Global Patchwork Of Conflicting Laws And Regulations Threatens Cloud Computing

Cloud Regulations

In a first-of-its-kind study that ranks countries’ readiness to drive the growth of an integrated cloud marketplace, it has been found that a global patchwork of conflicting laws and regulations is threatening the fast-growing cloud computing market. It warns that to capture the full economic potential of the cloud, governments must better harmonise their policies to smooth the flow of data across borders.

The UK ranks seventh out of 24 countries, behind Japan, Australia, Germany, the United States, France and Italy. The Scorecard evaluates laws and regulations in countries that together account for 80 percent of the world’s information and communications technology, and assesses their policies in seven areas: data privacy, cybersecurity, cybercrime, intellectual property, technology interoperability and legal harmonisation, free trade, and IT infrastructure.

But despite these countries’ strong rankings, the current country-by-country patchwork of conflicting laws and regulations threatens to undercut the full promise of the global cloud computing market. “The true benefits of cloud computing come with scale,” said BSA President and CEO Robert Holleyman.

“In a global economy, you should be able to get the technology you need for personal or business use from servers located anywhere in the world. But that requires laws and regulations that let data flow easily across borders. Right now, too many countries have too many different rules standing in the way of the kind of trade in digital services we really need.”

Among the study’s key findings:

  • The UK has a fairly comprehensive set of cyberlaws in place, and data protection laws are particularly strong. However, businesses are required to register their data sets with the regulator, which seems to be an unnecessary burden on business and may act as a barrier to some cloud services
  • The UK is a signatory to the Convention on Cybercrime but has been criticised for not yet implementing one of the key provisions of the Convention
  • For public sector use of Information and Communications Technology (ICT), the UK’s G-Cloud Strategy is the most fully elaborated cloud policy in Europe and adopts a “public cloud first” approach for public procurement
  • There is a sharp divide in cloud readiness between advanced economies and the developing world. Japan, the United States, and EU all have established solid legal and regulatory bases to support the growth of cloud computing, while developing countries, such as China, India, and Brazil, have the most work to do to integrate themselves into the global cloud market
  • The study’s most surprising finding is that some of the countries that are doing well are also walling themselves in with laws and regulations that conflict with other countries. For example, the European Union’s proposed Data Protection Regulation could undermine the potential scale and economic impact of the cloud.

The UK has made great progress in developing a solid policy environment to promote the full potential of cloud computing. However, a healthy national market for cloud computing does not necessarily translate into a market that is atuned to the laws of other countries in a way that lets data flow smoothly across borders. We must do more to ensure the development of a healthy global cloud computing system.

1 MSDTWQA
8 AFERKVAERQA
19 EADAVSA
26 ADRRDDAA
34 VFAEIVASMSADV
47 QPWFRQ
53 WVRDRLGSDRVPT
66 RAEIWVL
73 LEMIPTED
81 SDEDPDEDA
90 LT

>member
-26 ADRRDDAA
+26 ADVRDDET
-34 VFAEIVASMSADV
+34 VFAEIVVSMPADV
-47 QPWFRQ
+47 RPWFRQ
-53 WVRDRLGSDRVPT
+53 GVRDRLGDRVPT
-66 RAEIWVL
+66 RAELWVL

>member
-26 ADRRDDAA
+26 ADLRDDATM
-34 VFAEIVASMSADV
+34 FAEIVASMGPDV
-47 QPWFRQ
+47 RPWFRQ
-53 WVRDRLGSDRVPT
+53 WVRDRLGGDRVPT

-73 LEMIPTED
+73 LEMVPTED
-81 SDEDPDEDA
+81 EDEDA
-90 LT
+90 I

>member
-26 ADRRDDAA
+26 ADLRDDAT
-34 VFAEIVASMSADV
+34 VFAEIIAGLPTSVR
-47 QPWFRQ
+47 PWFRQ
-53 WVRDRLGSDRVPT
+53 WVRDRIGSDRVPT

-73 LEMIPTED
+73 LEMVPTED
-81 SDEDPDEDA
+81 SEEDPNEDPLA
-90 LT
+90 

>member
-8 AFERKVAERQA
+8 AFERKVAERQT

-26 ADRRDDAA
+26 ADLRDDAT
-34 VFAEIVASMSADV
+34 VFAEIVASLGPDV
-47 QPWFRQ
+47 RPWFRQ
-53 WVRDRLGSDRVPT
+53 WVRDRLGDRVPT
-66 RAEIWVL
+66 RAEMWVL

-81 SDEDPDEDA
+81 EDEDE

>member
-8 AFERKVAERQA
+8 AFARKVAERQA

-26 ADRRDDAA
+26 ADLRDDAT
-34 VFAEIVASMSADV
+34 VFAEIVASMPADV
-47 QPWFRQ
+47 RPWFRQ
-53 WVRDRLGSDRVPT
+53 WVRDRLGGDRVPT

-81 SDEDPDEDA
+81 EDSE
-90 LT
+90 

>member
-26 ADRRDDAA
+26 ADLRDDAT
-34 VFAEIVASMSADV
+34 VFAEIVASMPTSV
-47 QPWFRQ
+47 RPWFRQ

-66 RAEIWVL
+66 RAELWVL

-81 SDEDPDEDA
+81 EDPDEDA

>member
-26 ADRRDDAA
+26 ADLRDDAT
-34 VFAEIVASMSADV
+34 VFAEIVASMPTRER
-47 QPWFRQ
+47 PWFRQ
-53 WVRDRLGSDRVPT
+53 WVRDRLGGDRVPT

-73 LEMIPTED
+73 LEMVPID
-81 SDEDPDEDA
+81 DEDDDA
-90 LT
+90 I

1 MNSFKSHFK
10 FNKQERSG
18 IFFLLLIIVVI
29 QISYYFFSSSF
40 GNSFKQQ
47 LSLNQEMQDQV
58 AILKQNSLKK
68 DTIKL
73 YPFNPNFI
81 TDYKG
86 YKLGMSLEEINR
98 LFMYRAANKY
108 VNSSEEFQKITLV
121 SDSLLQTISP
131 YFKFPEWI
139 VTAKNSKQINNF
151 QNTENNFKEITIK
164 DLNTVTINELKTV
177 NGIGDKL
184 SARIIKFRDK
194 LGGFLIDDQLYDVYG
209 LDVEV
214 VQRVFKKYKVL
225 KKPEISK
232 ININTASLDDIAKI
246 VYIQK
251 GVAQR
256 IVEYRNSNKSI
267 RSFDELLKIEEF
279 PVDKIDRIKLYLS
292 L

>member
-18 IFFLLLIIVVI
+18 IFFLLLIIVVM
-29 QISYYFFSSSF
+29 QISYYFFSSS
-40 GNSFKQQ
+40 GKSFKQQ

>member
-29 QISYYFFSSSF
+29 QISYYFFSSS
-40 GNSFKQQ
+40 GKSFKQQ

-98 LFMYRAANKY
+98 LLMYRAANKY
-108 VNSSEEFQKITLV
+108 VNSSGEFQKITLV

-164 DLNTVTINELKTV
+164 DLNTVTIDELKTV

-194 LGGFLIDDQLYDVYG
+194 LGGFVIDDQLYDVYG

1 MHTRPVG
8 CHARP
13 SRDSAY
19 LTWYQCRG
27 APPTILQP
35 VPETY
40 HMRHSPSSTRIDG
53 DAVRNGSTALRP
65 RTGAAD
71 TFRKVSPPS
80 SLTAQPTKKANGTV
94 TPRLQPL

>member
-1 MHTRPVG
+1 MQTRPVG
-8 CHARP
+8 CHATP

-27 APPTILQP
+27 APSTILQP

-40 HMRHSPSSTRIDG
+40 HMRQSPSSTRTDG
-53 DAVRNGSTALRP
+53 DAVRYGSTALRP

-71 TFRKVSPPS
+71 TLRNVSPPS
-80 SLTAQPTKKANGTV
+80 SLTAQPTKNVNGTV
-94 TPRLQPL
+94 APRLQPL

I proposes a 7-point policy blueprint for governments around the world to expand economic opportunity in the cloud:

1. Protect users’ privacy while enabling the free flow of data and commerce.

2. Promote cutting-edge cybersecurity practices without requiring the use of specific technologies.

3. Battle cybercrime with meaningful deterrence and clear causes of action against criminals.

4. Provide robust protection and vigorous enforcement against misappropriation and infringement of cloud technologies.

5. Encourage openness and interoperability between cloud providers and solutions.

6. Promote free trade by lowering barriers and eliminating preferences for particular products or companies.

7. Provide incentives for the private sector to invest in broadband infrastructure, and promote universal access to it among citizens.

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Thomas Boué oversees the Business Software Alliance’s public policy activities in the Europe, Middle East and Africa region. He advises BSA members on public policy and legal developments and advocates the views of the ICT sector with both European and national policy makers. He leads on security and privacy issues as well as broader efforts to improve levels of intellectual property protection and to promote open markets, fair competition, and technology innovation in new areas such as cloud computing. Prior to joining BSA, Boué served as a consultant in Weber Shandwick where he advised clients on a wide range of technology and ICT-related policy issues and represented them before the EU institutions and industry coalitions. In this role, he also served as policy and regulatory adviser for both EU and US telecom operators. Prior to that Boué worked for the EU office of the Paris Chamber of Commerce and Industry where he was responsible for the lobbying activities towards the EU Institutions in the areas of trade, education, and labor, as well as for the organisation and running of seminars on EU affairs for SMEs and business professionals. Boué holds a Masters of Business Administration from the Europa-Insitut (Saarbrücken, Germany), a Certificate of Integrated Legal Studies (trilateral and trilingual Master’s degree in French, English, German and European Law, from the Universities of Warwick (UK), Saarland (Germany) and Lille II (France) as well as a Bachelor of Arts in Law from the University of Lille II, France. He is based in BSA’s Brussels office.